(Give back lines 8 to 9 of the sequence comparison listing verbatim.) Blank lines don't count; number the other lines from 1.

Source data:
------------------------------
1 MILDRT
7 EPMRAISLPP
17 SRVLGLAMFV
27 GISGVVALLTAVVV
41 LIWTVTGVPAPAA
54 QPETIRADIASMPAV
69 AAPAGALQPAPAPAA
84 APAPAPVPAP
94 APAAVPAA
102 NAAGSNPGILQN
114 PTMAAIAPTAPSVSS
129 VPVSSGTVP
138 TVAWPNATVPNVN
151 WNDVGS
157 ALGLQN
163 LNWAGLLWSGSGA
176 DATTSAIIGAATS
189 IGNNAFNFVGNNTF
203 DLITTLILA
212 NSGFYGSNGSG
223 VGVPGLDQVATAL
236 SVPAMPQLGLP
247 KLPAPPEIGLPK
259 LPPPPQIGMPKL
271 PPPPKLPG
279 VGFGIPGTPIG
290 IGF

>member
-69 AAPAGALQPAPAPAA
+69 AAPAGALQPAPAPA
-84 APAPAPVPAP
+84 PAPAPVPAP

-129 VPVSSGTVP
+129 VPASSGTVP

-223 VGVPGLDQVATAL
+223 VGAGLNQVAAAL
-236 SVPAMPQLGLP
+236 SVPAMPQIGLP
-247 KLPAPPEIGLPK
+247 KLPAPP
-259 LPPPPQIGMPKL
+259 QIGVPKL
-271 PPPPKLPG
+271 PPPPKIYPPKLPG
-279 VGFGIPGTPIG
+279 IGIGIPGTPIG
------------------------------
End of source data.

84 APAPAPVPAP
94 APAAVPAA